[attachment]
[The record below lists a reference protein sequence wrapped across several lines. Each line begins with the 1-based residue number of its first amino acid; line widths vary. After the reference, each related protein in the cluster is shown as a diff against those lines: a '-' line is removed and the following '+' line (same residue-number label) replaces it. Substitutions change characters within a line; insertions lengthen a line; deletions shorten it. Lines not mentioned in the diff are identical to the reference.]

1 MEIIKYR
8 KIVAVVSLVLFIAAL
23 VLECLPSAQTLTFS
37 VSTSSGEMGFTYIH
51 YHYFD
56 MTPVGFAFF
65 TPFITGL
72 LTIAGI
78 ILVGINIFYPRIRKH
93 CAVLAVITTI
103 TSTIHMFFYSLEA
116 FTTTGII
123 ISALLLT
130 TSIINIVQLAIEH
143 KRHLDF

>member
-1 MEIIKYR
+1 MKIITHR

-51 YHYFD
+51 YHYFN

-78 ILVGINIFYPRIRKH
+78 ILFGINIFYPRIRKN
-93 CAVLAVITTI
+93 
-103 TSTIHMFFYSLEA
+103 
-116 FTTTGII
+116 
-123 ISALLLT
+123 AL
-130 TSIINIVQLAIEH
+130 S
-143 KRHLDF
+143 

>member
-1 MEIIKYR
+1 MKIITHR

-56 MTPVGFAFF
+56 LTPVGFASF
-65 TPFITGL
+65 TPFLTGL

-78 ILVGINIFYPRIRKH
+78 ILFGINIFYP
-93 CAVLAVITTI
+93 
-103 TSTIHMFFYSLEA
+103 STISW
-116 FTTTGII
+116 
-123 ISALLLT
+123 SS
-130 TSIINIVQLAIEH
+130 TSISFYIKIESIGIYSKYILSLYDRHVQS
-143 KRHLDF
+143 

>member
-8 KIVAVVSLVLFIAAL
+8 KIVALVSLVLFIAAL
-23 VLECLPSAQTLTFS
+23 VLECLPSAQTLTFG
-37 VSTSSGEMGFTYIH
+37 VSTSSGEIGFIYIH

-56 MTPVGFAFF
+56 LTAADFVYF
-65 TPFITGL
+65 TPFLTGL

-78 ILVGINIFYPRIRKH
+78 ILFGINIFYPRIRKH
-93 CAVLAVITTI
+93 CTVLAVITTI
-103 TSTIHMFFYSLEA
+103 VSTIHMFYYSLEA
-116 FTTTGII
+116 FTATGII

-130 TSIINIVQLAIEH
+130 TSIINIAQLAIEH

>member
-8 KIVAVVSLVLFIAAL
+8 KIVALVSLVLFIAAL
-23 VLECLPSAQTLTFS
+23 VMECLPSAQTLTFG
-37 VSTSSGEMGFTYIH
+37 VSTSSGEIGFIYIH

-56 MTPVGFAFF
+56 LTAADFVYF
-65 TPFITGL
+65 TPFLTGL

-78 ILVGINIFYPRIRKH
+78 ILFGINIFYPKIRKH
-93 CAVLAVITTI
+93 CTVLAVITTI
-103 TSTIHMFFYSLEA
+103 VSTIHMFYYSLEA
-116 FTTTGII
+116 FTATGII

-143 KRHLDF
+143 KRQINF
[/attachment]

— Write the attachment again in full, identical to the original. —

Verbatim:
[The record below lists a reference protein sequence wrapped across several lines. Each line begins with the 1-based residue number of its first amino acid; line widths vary. After the reference, each related protein in the cluster is shown as a diff against those lines: a '-' line is removed and the following '+' line (same residue-number label) replaces it. Substitutions change characters within a line; insertions lengthen a line; deletions shorten it. Lines not mentioned in the diff are identical to the reference.]

1 MEIIKYR
8 KIVAVVSLVLFIAAL
23 VLECLPSAQTLTFS
37 VSTSSGEMGFTYIH
51 YHYFD
56 MTPVGFAFF
65 TPFITGL
72 LTIAGI
78 ILVGINIFYPRIRKH
93 CAVLAVITTI
103 TSTIHMFFYSLEA
116 FTTTGII
123 ISALLLT
130 TSIINIVQLAIEH
143 KRHLDF

>member
-1 MEIIKYR
+1 MKIITHR

-51 YHYFD
+51 YHYFN

-78 ILVGINIFYPRIRKH
+78 ILFGINIFYPRIRKN
-93 CAVLAVITTI
+93 
-103 TSTIHMFFYSLEA
+103 
-116 FTTTGII
+116 
-123 ISALLLT
+123 AL
-130 TSIINIVQLAIEH
+130 S
-143 KRHLDF
+143 

>member
-1 MEIIKYR
+1 MKIITHR

-56 MTPVGFAFF
+56 LTPVGFASF
-65 TPFITGL
+65 TPFLTGL

-78 ILVGINIFYPRIRKH
+78 ILFGINIFYP
-93 CAVLAVITTI
+93 
-103 TSTIHMFFYSLEA
+103 STISW
-116 FTTTGII
+116 
-123 ISALLLT
+123 SS
-130 TSIINIVQLAIEH
+130 TSISFYIKIESIGIYSKYILSLYDRHVQS
-143 KRHLDF
+143 

>member
-8 KIVAVVSLVLFIAAL
+8 KIVALVSLVLFIAAL
-23 VLECLPSAQTLTFS
+23 VLECLPSAQTLTFG
-37 VSTSSGEMGFTYIH
+37 VSTSSGEIGFIYIH

-56 MTPVGFAFF
+56 LTAADFVYF
-65 TPFITGL
+65 TPFLTGL

-78 ILVGINIFYPRIRKH
+78 ILFGINIFYPRIRKH
-93 CAVLAVITTI
+93 CTVLAVITTI
-103 TSTIHMFFYSLEA
+103 VSTIHMFYYSLEA
-116 FTTTGII
+116 FTATGII

-130 TSIINIVQLAIEH
+130 TSIINIAQLAIEH

>member
-8 KIVAVVSLVLFIAAL
+8 KIVALVSLVLFIAAL
-23 VLECLPSAQTLTFS
+23 VMECLPSAQTLTFG
-37 VSTSSGEMGFTYIH
+37 VSTSSGEIGFIYIH

-56 MTPVGFAFF
+56 LTAADFVYF
-65 TPFITGL
+65 TPFLTGL

-78 ILVGINIFYPRIRKH
+78 ILFGINIFYPKIRKH
-93 CAVLAVITTI
+93 CTVLAVITTI
-103 TSTIHMFFYSLEA
+103 VSTIHMFYYSLEA
-116 FTTTGII
+116 FTATGII

-143 KRHLDF
+143 KRQINF